Nowhere is the College’s capacity to lead more important than on matters of police integrity. And in fact addressing public concern on this issue will be a vital test of the leadership that the College will need to provide.

Policing in this country is by consent. That has been absolutely essential since Robert Peel set out the principle nearly two centuries ago. But the people consent to the intrusions of the police only if they trust them to use their power wisely and above all fairly. That is why police integrity is so critical. If the public starts to believe that police officers are dishonest, or fall below the highest ethical standards, trust will be fatally undermined, and with it the police’s capacity to operate with the consent and co-operation of the people.

It is astonishing that the police have not had an explicit code of ethics – an equivalent to the Hippocratic Oath for doctors – but, until now, there has not been any such code. The College is publishing the code of ethics for consultation today. I think it will prove vital for establishing and maintaining fundamental ethical standards for all police officers.


But the challenge for the College on integrity goes further than the code of ethics alone. And it goes further than the other elements of my integrity package that the College is charged with delivering, such the introduction for the first time of a national register of officers struck off from the police. The challenge is to provide the leadership that changes a culture.

Of course the College cannot address the issue of police integrity alone. In February I announced a comprehensive plan to address public concern about the integrity of the police. One of the measures I announced was the expansion of the Independent Police Complaints Commission so that it is equipped to handle all of the serious and sensitive cases which require independent investigation.

I know that some forces and PCCs are resisting the transfer of resources necessary for the IPCC to take on this bigger role. I want to say to them very clearly that the events of last year prove overwhelmingly the case for a beefed up IPCC and that is what I’m determined to deliver. The expansion of the IPCC is on track and the IPCC will begin to take on additional cases from next year.

Where the IPCC has needed new powers, for instance in its investigation of Hillsborough, we have legislated to provide them. And if the evidence of the past week shows that we need to go further, we will do so.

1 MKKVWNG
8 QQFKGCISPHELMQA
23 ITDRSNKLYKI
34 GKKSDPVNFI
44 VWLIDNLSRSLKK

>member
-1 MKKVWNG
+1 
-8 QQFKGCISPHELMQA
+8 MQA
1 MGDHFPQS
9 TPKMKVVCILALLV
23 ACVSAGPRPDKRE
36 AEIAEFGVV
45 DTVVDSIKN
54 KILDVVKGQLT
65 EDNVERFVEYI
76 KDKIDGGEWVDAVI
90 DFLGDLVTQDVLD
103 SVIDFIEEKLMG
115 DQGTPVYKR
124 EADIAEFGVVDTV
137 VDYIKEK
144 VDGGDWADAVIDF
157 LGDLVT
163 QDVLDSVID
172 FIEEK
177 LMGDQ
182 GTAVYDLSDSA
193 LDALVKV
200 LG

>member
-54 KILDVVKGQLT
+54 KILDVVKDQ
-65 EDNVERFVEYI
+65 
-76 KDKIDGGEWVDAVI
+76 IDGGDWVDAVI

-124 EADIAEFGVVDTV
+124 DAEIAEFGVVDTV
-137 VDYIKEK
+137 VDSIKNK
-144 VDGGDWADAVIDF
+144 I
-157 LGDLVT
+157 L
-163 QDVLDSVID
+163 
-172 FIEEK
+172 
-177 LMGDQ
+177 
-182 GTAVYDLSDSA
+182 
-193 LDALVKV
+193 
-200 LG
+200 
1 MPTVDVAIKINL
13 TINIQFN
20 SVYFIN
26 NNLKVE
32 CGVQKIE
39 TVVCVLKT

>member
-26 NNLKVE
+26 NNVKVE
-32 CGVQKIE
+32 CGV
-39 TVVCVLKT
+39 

The College cannot develop better policing without your involvement. In policing, the greatest powers and the most difficult tasks often rest with the most junior officers and staff. At this level, the real challenges of fighting crime and delivering for the public are all too stark. The College needs to be able to harness the knowledge and skills individuals working right across policing can bring. It can only do this by being an inclusive body. It will only be able to develop and improve standards by involving everyone in policing in its work. Its work is too important for it to be confined to a small group of elite officers.

Your involvement is important for other reasons. In any hierarchy, there will always be a reluctance to challenge the views of those in charge. But the health and vitality of an organisation requires that culture and practice are challenged.

And that challenge will be supported by evidence. The College will work with universities to collect and review evidence on the effectiveness of different strategies and practices for reducing crime. The knowledge of what works – and what doesn’t – will be shared with PCCs and the police, and with the public as well. This will help the police become an organisation where practice is always based on evidence rather on habit. The answer to the question: “Why do we do this?” will never be – “Because we always have done it that way”. It will be “Because this is what the evidence tells us works best”.

That challenge will also come as a result of opening up the police to more people from a broader range of backgrounds.

New Ways To Join The Police

Last week, I announced my intention to introduce three new ways for individuals to join the police: through a fast track promotion scheme taking talented individuals from Constable to Inspector in three years; through a new scheme allowing individuals with proven track records outside policing to join at the rank of superintendent; and through a change in the law allowing those with policing experience overseas to become chief constables in England and Wales.

I know that these reforms are not popular in all parts of the police. But I believe that they are necessary to the longer term health of policing.

No organisation benefits from placing heavy restrictions on the way in which individuals join, or the speed with which they are promoted. Policing needs to be able to attract the brightest and best – regardless of their background. It should not place artificial barriers in their way, preventing them from gaining rapid promotion or skipping ranks.